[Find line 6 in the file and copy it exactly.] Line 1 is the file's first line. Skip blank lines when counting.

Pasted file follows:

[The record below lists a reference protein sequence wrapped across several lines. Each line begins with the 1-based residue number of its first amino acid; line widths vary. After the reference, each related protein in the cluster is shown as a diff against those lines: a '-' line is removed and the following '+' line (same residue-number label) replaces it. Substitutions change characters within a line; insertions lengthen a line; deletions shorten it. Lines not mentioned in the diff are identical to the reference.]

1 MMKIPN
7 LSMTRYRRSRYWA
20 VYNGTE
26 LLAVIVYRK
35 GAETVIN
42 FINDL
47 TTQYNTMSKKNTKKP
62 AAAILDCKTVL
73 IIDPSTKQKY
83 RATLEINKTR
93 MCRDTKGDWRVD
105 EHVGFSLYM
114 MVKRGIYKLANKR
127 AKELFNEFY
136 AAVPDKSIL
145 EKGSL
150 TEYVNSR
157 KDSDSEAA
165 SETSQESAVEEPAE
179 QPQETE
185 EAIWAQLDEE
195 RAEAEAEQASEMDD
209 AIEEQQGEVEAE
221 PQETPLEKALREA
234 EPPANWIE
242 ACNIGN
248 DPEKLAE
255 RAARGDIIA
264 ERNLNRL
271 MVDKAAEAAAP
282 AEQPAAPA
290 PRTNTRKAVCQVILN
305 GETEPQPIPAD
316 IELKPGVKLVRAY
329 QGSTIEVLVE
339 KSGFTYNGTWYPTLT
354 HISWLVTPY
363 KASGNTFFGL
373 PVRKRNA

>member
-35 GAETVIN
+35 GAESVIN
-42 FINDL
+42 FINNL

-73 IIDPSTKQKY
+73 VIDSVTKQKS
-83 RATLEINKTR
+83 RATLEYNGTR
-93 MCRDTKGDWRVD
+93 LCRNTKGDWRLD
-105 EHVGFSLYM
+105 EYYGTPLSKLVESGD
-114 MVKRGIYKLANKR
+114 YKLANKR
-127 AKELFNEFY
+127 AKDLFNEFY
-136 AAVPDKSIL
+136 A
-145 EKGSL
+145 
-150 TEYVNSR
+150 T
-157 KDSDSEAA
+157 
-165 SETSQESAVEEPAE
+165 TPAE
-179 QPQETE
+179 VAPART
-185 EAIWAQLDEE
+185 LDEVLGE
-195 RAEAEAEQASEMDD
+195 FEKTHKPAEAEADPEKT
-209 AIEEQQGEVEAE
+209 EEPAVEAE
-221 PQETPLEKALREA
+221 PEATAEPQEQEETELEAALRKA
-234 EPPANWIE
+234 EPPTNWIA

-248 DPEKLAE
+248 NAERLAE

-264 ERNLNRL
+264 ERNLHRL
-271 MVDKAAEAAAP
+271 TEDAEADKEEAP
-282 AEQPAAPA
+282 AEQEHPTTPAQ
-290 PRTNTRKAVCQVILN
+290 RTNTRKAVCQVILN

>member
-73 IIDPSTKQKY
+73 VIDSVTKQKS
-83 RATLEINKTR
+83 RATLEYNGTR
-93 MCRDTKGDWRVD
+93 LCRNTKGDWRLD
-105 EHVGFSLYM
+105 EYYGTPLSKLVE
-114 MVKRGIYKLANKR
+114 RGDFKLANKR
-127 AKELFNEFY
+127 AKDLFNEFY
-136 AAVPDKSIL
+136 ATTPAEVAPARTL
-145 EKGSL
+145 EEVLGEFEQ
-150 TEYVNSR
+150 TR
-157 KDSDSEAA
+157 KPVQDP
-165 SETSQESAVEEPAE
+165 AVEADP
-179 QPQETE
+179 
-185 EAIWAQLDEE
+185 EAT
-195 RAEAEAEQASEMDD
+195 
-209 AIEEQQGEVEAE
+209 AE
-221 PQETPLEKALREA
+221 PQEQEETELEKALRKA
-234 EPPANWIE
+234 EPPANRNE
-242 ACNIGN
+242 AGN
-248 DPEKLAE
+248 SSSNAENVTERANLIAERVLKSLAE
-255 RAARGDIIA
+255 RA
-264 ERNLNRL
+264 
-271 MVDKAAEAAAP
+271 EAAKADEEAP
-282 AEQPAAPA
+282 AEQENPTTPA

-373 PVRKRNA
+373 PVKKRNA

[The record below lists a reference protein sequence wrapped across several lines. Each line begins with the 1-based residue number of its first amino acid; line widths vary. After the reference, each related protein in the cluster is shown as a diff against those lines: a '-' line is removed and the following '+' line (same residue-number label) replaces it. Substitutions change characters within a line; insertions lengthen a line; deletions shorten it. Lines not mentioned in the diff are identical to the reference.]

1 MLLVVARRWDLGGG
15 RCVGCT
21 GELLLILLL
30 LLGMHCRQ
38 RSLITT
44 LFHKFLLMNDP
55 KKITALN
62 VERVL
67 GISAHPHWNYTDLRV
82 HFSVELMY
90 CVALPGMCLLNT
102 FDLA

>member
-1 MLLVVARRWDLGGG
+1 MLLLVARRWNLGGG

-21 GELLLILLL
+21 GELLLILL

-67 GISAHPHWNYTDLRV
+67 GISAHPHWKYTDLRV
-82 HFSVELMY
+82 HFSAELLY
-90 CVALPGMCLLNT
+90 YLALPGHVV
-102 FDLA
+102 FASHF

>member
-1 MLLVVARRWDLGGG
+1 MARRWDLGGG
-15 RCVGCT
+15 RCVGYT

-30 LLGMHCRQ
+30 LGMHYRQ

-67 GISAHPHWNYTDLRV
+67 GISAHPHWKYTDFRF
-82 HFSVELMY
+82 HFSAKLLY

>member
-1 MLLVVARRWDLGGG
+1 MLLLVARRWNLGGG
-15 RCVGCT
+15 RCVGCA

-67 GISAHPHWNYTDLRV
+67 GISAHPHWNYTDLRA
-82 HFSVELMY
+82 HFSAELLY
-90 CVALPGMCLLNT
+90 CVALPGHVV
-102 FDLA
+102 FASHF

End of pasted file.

35 GAETVIN